Publications

Quantifying relationships between governance, agriculture, and nature: empirical-statistical-and pattern-oriented modeling

Mandemaker, M.

Summary

Quantifying relationships between governance, agriculture, and nature: empirical-statistical- and pattern-oriented modeling

Abstract

An improved understanding of complex processes of both socio-political and economic governance may help to abate negative effects of increasing pressures of rising global food demand and agricultural land use on nature. Therefore, in this thesis, relationships between governance, agriculture, and nature were quantified, and it was investigated to what extent governance can be meaningfully included into land-use modeling. As outlined in the general introduction of this thesis, two main approaches to the inclusion of governance were distinguished: a semi-positivistic empirical-statistical approach and a positivistic process-based approach. Therefore, this thesis consists of two parts: one that includes governance through empirical-statistical modeling, and one that includes governance through process-based modeling.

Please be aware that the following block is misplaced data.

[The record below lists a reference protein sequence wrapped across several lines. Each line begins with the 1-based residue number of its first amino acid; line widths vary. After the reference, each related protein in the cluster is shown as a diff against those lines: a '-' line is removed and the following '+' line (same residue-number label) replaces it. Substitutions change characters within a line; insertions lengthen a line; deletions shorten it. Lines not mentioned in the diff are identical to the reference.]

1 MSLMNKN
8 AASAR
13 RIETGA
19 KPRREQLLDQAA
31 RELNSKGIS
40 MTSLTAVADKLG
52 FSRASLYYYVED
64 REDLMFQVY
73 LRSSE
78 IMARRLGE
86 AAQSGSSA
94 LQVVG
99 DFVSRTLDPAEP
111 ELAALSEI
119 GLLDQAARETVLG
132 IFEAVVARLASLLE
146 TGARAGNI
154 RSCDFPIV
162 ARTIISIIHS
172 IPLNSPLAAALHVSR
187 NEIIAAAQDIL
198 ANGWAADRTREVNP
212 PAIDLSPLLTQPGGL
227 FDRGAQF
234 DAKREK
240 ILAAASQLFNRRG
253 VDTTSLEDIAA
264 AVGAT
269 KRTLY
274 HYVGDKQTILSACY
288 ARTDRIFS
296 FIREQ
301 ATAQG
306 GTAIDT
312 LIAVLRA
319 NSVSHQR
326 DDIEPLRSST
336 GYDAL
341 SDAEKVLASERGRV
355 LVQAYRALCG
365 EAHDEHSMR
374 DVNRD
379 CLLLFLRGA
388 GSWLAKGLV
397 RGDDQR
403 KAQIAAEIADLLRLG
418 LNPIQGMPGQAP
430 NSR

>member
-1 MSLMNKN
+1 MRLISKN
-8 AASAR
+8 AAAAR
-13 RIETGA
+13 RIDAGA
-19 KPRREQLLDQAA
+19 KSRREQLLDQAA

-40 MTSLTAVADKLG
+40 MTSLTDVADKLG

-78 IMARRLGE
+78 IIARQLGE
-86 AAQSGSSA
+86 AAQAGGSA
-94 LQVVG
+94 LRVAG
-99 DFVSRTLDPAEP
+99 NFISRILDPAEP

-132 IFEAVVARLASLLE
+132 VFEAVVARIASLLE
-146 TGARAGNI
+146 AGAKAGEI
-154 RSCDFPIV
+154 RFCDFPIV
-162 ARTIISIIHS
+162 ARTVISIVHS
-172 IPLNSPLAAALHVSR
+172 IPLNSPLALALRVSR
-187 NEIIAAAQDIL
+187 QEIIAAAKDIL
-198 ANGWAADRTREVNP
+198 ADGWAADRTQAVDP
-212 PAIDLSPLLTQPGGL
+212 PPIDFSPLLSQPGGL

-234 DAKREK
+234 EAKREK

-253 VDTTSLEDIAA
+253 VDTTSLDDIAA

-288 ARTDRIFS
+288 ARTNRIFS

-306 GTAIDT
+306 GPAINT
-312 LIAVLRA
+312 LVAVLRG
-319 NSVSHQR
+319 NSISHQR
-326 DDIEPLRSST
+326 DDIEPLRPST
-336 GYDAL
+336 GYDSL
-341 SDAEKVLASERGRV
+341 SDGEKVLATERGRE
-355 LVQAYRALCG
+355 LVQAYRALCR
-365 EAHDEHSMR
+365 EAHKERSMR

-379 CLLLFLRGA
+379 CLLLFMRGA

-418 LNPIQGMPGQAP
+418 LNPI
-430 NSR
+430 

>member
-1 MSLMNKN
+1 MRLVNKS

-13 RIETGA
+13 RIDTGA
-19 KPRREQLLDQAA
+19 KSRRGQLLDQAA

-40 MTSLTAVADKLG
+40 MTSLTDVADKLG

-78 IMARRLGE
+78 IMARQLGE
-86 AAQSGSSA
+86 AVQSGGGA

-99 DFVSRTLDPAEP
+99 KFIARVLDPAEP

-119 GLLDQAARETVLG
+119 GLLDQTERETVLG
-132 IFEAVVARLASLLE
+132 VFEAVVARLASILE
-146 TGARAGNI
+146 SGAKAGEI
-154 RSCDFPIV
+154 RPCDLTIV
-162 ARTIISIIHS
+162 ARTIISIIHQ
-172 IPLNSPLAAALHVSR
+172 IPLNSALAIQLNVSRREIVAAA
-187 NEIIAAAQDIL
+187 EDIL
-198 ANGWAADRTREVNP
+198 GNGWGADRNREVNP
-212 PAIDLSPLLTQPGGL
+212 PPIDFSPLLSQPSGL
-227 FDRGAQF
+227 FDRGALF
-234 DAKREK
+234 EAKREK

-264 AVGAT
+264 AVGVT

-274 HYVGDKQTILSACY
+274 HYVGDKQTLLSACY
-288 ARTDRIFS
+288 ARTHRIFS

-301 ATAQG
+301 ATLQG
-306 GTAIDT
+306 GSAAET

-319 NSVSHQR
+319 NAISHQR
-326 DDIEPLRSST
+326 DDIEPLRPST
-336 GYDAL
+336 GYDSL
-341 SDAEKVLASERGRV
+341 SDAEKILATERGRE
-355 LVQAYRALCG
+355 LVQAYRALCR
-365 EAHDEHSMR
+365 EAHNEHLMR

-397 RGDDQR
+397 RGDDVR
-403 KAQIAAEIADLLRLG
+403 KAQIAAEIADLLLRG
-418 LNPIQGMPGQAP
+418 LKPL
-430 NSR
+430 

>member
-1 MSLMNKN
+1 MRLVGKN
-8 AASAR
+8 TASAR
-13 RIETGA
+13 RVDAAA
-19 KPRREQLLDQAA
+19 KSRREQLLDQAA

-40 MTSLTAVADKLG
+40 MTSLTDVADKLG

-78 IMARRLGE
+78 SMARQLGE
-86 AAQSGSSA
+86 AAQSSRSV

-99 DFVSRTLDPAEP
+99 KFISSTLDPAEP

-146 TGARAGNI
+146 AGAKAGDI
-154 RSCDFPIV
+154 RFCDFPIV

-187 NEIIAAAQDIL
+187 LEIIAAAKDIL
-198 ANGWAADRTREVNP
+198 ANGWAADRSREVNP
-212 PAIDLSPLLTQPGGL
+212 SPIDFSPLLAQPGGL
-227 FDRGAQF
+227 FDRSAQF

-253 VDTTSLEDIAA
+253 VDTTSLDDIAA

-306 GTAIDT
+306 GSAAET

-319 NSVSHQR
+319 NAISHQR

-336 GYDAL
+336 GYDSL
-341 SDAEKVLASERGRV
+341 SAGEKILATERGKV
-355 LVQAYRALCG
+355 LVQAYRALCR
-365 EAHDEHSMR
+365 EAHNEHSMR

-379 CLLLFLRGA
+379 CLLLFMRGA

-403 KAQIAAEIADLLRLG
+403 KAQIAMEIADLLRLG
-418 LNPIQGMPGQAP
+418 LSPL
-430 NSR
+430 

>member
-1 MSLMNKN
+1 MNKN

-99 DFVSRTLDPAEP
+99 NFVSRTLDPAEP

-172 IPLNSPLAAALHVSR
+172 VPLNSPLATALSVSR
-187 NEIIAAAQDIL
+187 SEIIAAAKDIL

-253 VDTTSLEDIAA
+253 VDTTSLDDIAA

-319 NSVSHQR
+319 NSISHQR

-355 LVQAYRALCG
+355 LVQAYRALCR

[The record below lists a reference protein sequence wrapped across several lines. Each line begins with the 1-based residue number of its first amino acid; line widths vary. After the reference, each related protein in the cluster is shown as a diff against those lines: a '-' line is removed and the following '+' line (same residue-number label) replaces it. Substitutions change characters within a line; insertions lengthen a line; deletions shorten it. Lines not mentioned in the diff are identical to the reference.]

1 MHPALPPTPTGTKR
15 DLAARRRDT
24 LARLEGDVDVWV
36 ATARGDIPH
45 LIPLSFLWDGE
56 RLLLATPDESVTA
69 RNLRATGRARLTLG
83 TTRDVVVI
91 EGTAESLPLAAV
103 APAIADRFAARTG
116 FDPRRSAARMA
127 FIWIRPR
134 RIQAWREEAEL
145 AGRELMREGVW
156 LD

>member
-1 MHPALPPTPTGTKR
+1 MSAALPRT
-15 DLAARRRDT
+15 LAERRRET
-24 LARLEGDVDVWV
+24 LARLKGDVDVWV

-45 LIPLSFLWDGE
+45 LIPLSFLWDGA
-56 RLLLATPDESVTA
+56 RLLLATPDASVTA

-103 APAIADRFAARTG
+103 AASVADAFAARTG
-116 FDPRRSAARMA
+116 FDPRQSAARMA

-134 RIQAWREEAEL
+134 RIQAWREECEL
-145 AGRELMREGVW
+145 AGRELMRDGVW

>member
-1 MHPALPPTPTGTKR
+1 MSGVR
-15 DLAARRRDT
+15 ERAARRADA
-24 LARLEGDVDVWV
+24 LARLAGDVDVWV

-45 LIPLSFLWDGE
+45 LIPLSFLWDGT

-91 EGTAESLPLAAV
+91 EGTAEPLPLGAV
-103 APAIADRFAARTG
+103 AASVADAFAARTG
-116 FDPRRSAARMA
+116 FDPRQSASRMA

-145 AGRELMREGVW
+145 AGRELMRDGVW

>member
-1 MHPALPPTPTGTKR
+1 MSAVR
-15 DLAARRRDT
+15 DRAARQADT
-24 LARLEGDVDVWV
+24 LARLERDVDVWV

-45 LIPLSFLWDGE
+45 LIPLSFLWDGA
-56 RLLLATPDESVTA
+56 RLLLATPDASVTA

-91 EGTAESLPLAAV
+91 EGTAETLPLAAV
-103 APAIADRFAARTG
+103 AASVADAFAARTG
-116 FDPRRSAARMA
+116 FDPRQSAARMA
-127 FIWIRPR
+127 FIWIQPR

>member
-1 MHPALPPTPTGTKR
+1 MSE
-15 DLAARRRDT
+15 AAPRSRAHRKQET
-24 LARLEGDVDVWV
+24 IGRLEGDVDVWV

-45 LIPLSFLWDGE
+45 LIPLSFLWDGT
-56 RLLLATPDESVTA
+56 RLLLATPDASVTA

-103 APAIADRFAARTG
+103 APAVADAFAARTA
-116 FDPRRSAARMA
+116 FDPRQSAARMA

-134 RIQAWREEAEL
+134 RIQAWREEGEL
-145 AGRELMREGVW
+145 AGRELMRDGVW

In the first part of this thesis (chapters 2–3), relationships between quantified perceptions of state-centric governance, arable agriculture, and nature were identified through semi-positivistic empirical-statistical approaches. To investigate whether state-centric governance directly drives—and if so, how—expansion and/or intensification of arable agriculture at the global level (chapter 2), empirical-statistical relationships between agricultural production dynamics and state-centric governance indicators were identified for 173 countries between 1975 and 2007. Four groups of countries were distinguished: those with both area and yield increases (“growth” countries); those with increasing yields but decreasing area (“intensifying” countries); those with decreasing yields but a growing area (“expansion” countries); and those with both declines in yields and area (“decline” countries). Differences between these four groups were analyzed, and also governance-production relationships within these groups. The analysis of governance-production relationships within the four groups suggests that countries with a lower quality of governance are more inclined to achieve production increases by expanding agricultural area rather than increasing yields. Moreover, as quality of governance becomes higher, this orientation of countries towards production tends to flip from expansion towards intensification. Overall, higher quality of state-centric governance is more likely to drive the intensification of arable agriculture, while lower quality of state-centric governance is more likely to drive the practicing of cheaper forms of arable agriculture, requiring less financial investment to keep up with the growing demand for food.